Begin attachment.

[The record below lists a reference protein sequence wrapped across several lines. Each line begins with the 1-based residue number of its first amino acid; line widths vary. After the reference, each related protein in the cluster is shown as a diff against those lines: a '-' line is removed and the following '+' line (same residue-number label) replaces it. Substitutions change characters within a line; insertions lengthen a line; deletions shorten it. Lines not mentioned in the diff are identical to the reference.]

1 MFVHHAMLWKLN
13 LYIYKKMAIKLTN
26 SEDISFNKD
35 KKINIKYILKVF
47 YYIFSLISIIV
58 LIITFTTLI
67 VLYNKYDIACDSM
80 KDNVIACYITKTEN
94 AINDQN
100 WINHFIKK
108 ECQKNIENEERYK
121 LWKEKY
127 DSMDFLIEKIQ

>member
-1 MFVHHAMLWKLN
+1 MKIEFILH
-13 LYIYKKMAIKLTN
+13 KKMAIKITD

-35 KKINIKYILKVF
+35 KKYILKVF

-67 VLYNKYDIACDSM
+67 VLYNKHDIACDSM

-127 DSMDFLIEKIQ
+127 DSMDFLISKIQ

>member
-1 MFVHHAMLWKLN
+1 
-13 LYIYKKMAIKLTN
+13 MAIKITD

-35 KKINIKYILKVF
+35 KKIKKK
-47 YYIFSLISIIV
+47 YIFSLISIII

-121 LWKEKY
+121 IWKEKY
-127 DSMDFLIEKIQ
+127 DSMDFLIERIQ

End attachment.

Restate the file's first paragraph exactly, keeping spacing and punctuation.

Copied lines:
[The record below lists a reference protein sequence wrapped across several lines. Each line begins with the 1-based residue number of its first amino acid; line widths vary. After the reference, each related protein in the cluster is shown as a diff against those lines: a '-' line is removed and the following '+' line (same residue-number label) replaces it. Substitutions change characters within a line; insertions lengthen a line; deletions shorten it. Lines not mentioned in the diff are identical to the reference.]